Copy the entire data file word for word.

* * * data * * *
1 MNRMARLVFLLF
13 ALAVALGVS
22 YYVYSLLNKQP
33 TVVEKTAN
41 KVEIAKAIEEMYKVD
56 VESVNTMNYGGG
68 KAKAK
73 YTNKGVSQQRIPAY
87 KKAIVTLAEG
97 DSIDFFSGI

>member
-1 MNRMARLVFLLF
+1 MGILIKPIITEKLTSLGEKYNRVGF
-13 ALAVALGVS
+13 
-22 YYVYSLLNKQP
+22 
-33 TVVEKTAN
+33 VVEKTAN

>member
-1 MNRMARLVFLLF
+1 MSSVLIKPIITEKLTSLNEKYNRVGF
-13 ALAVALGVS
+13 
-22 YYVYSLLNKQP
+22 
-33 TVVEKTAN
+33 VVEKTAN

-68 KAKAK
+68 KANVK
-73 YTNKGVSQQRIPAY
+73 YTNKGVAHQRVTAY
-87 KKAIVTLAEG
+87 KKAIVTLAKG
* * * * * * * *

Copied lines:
1 MNRMARLVFLLF
13 ALAVALGVS
22 YYVYSLLNKQP
33 TVVEKTAN
41 KVEIAKAIEEMYKVD
56 VESVNTMNYGGG
68 KAKAK
73 YTNKGVSQQRIPAY
87 KKAIVTLAEG
97 DSIDFFSGI

>member
-1 MNRMARLVFLLF
+1 MGILIKPIITEKLTSLGEKYNRVGF
-13 ALAVALGVS
+13 
-22 YYVYSLLNKQP
+22 
-33 TVVEKTAN
+33 VVEKTAN

>member
-1 MNRMARLVFLLF
+1 MSSVLIKPIITEKLTSLNEKYNRVGF
-13 ALAVALGVS
+13 
-22 YYVYSLLNKQP
+22 
-33 TVVEKTAN
+33 VVEKTAN

-68 KAKAK
+68 KANVK
-73 YTNKGVSQQRIPAY
+73 YTNKGVAHQRVTAY
-87 KKAIVTLAEG
+87 KKAIVTLAKG